Move over quinoa. The media is abuzz with the latest “it” food – pulses.
Not the heartbeat kind. The legume kind! According to Pulse Canada:
“Pulses are part of the legume family* but the term ‘pulse’ refers only to the dried seed. Dried peas, edible beans, lentils and chickpeas are the most common varieties of pulses. Pulses are very high in protein and fibre, and are low in fat. Like their cousins in the legume family, pulses are nitrogen-fixing crops that improve the environmental sustainability of annual cropping systems.”
In fact, the United Nations Food and Agriculture Organization has named 2016 the International Year of Pulses.
What’s so great about a bunch of beans, lentils and peas? Apart from being nutritional powerhouses, they address some of our pressing global food issues.
Nutrition and Balanced Diet
- Global food source: “pulse crops such as lentils, beans, peas and chickpeas are a critical part of the general food basket. Pulses are a vital source of plant-based proteins and amino acids for people around the globe and should be eaten as part of a healthy diet to address obesity, as well as to prevent and help manage chronic diseases such as diabetes, coronary conditions and cancer.” – United Nations Food and Agriculture Organization
- Plant based protein: “pulses are a low fat source of protein, with a high fibre content and low glycemic index.” – Global Pulse Confederation
- High in fibre: “pulses are very high in fibre, containing both soluble and insoluble fibres. Soluble fibre helps to decrease blood cholesterol levels and control blood sugar levels, and insoluble fibre helps with digestion and regularity.” – Global Pulse Confederation
- Vitamins and minerals: “pulses provide important amounts of vitamins and minerals. Some of the key minerals in pulses include: iron, potassium, magnesium and zinc. Pulses are also particularly abundant in B vitamins; including folate, thiamin and niacin.” – Global Pulse Confederation
- Gluten free: pulses are inherently gluten free and are suitable for people with gluten sensitivities and allergies. – Pulse Canada
- Low environmental impact: “Just 43 gallons of water can produce one pound of pulses, compared with 216 gallons for soybeans and 368 gallons for peanuts. And production of pulses emits only 5 percent of the greenhouse gas emissions associated with beef production.” – Food Tank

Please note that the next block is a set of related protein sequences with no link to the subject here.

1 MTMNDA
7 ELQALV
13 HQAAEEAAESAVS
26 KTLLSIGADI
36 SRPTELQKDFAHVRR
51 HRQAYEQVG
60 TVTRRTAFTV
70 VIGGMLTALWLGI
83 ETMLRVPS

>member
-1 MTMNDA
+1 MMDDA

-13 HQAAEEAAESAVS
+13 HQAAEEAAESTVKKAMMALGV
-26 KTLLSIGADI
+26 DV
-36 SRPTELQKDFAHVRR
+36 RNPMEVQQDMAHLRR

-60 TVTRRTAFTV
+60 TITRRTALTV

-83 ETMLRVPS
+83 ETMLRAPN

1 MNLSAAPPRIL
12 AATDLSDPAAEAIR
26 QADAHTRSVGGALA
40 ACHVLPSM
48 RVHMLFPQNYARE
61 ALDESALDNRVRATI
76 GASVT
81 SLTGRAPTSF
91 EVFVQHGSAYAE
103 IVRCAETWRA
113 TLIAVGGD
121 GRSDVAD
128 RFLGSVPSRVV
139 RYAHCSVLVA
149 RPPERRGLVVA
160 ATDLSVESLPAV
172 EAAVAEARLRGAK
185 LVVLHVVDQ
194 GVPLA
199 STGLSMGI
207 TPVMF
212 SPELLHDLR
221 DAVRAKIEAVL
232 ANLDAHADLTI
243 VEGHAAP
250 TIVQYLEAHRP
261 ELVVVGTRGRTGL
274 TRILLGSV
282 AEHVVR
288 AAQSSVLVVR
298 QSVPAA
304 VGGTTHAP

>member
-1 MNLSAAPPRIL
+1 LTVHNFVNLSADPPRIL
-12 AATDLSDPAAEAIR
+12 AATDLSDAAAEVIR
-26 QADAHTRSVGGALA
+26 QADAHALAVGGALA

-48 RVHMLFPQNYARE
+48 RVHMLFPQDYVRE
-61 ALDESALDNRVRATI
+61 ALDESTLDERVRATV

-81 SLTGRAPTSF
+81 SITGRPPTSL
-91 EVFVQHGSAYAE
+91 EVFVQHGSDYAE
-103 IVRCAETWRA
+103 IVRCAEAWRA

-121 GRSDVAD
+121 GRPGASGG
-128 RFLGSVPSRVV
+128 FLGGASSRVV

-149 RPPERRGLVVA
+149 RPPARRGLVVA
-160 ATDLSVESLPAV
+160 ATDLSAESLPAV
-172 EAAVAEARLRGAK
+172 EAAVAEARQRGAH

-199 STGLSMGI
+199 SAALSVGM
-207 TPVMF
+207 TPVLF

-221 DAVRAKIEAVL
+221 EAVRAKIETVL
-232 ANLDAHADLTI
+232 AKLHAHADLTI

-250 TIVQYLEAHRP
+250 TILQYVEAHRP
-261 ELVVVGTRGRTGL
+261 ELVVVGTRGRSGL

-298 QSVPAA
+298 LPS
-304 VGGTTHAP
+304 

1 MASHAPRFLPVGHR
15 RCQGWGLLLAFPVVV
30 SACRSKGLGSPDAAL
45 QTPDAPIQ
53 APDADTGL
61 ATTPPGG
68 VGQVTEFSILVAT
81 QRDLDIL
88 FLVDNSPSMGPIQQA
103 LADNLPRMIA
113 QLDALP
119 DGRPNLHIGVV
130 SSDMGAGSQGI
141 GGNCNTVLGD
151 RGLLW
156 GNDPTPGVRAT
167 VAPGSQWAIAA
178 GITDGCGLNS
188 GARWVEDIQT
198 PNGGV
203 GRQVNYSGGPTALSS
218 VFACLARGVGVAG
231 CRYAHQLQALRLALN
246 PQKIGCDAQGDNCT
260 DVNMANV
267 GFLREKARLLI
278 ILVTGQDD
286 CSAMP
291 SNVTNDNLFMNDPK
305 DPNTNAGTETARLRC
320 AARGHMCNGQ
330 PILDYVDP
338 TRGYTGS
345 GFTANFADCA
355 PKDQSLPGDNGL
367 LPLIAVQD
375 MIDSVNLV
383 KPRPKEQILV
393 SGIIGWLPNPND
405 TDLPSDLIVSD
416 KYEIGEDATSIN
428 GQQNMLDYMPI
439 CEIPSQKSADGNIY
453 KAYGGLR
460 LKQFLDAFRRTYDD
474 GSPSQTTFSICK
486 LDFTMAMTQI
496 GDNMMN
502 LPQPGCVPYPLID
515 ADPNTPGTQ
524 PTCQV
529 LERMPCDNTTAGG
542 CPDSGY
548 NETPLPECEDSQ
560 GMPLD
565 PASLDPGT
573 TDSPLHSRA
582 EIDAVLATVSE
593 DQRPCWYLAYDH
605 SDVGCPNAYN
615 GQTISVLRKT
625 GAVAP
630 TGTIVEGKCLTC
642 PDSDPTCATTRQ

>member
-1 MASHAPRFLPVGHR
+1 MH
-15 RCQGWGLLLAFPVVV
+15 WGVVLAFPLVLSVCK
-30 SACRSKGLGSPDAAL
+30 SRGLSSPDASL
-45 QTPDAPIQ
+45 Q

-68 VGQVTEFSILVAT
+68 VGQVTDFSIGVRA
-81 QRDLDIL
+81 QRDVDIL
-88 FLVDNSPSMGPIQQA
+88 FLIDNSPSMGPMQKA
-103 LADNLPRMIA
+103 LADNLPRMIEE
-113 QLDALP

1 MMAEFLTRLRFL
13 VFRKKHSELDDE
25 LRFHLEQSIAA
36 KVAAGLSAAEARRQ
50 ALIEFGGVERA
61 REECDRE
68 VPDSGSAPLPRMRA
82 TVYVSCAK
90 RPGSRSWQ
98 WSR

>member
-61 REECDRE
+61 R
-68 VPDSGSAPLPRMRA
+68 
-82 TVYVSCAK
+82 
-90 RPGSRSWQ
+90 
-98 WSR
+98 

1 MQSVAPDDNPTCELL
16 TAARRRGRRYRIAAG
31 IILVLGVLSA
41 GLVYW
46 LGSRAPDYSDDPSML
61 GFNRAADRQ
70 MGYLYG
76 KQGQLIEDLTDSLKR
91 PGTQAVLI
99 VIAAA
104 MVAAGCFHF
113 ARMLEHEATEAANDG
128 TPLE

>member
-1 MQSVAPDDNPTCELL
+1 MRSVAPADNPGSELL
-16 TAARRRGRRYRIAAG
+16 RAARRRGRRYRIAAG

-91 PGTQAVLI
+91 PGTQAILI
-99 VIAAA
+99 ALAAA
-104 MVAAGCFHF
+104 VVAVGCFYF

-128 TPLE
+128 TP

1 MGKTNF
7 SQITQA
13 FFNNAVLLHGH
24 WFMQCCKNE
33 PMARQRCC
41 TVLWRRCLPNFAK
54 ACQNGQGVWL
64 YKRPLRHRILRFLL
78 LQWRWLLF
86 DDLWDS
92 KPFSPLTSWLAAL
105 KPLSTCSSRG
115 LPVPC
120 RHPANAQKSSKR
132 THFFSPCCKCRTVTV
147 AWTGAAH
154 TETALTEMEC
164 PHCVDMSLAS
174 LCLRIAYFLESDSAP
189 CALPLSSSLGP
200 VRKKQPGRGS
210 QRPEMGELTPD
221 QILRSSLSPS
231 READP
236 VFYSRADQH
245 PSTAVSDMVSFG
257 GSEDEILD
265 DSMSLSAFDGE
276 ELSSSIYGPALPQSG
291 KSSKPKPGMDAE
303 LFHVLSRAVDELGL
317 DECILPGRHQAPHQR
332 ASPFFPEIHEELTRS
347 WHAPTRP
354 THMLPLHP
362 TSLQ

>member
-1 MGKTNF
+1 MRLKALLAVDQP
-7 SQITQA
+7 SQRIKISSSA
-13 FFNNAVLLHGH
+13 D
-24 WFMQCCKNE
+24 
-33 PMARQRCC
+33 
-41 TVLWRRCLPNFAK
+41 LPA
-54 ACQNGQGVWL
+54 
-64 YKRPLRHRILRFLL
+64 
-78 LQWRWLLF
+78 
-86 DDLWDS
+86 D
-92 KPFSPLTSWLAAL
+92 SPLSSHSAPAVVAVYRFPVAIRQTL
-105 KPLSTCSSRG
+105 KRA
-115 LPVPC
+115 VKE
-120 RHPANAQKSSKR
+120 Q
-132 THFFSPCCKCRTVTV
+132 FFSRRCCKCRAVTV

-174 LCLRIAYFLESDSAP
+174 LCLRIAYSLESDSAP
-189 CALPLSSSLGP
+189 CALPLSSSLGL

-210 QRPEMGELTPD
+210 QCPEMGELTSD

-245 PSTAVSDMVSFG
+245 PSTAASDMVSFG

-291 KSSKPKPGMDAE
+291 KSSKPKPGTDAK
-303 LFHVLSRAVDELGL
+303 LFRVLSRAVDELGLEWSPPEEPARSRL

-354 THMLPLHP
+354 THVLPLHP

- Healthy soil and increased crop yields: in crop rotation practices, growing legume crops assist with the process of nitrogen fixation that is necessary to nourish plants. – Pulse Canada
- Healthy soil increases food security: “soil degradation is a major threat to food security in many areas…by improving the crop patterns using pulses, farmers can improve their yields and limit the long-term threat to food security that soil degradation represents.” – Global Pulse Confederation
- Universal commodity across cultures: “Pulses are locally adapted and can be grown by local farmers for their own nutrition as well as for sale, which is important to improve food security. They are highly accepted crops, which can keep well in storage.” – Global Pulse Confederation
- Better animal feed: “Complementing animal feed with improved varieties of pulses has shown to significantly improve animal nutrition too, yielding better livestock, which in turns supports food security.” – Global Pulse Confederation
Okay. Lumpy green pea soup may not sound sexy. But chefs are rising to the occasion to show how versatile and tasty these often overlooked staples can be. Celeb chef Michael Smith, supporting the global push for including more pulses in our diets, shares his favourite recipes from around the world in Lentil Hunters.
Still want to know more about pulses? If you see our organic lentils, beans, peas and chickpeas in the bulk foods aisle, we provide all the info you’ll need: nutritional information, country of origin, the farmer’s story, allergens, cooking instructions, certifications list, and recipes. Find out more on our online database.